When the coronavirus hit, it was not a shocker that Black and brown communities were struggling.
Bad news, but not surprising. If you just look at the layout of many urban areas — at least in New York, where I live — poorer neighborhoods have a lot of people in small spaces, which is the perfect recipe for rapid viral transmission. In my field, cardiovascular medicine, it has long been known that African American communities are at greater risk for heart disease and strokes, with higher mortality rates. In many cases, they have less access to various levels of health care and are referred for treatment much less frequently.
So I feel as upset and disgusted about disparities in health care quality as I felt before the coronavirus.
During the worst of it, there really wasn't a lot of time to think about coping because we were busy taking care of a lot of patients who were very, very sick. I think most of us health care providers in New York are exhausted emotionally and physically, because it was hard work, but are feeling satisfied that we gave it the best we could. We have colleagues and friends that we shared the experience with, so we're helping each other. We can be each other's support system because we were there in the trenches with each other. We know what we went through.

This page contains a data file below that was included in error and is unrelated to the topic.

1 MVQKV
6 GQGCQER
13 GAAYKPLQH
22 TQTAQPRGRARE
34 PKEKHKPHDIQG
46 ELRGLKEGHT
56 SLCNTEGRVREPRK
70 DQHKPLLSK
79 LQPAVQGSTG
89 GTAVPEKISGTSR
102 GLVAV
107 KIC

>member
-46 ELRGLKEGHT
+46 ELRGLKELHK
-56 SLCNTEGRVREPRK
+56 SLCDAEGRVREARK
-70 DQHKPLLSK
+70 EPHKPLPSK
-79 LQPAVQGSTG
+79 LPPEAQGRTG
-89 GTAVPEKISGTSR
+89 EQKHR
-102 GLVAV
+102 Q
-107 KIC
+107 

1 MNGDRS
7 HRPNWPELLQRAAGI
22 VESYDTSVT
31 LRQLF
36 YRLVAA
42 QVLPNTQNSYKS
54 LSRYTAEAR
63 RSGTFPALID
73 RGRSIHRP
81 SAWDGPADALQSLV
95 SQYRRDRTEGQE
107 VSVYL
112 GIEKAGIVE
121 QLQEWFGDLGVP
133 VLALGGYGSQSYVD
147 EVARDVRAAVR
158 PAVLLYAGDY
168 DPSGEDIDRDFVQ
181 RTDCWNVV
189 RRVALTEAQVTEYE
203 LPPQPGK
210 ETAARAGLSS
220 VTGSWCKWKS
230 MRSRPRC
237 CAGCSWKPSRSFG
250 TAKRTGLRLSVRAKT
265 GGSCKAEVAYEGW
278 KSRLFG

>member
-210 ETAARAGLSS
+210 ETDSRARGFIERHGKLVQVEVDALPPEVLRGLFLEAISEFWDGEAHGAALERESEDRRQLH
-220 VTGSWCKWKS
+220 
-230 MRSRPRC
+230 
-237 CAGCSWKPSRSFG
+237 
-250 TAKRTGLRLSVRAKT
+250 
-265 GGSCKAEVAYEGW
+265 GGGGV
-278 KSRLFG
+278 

In short, I'm doing fine. I'm doing fine because of the people I worked with and because of my family. Even more than I talk to my children, they are the ones talking to me about this moment in history. I'm very proud of them for feeling the need to participate in the protests without any prompting. I’m proud of them for doing it in a peaceful way and for being part of the solution.
With my nieces, who are a few years younger, I think it’s important to have very open, honest conversations. I regret not having some of those conversations with my children when they were little. At the time I didn't think we needed to have them, but we should have. Having said that, we’re here now and we're talking, so that's good.
Honestly, what makes me worry at night is my son Max. He is a 19-year-old Black man in America, and Black men are the most vulnerable population in this country. It’s like there’s a bullseye painted on the back of their shirts. So every morning when I get up, I pray, “God, I am begging you, please. Please just keep him safe.”
I’m sure I’m not the only Black mother in the country who does that for her son. We all do it, in some way, shape, or form. I deal with it by praying hard and leaving my son in God’s hands. And I have to be thankful, because so far he’s done a fine job.
Allison McLarty, 58, is cardiothoracic surgeon on Long Island in New York.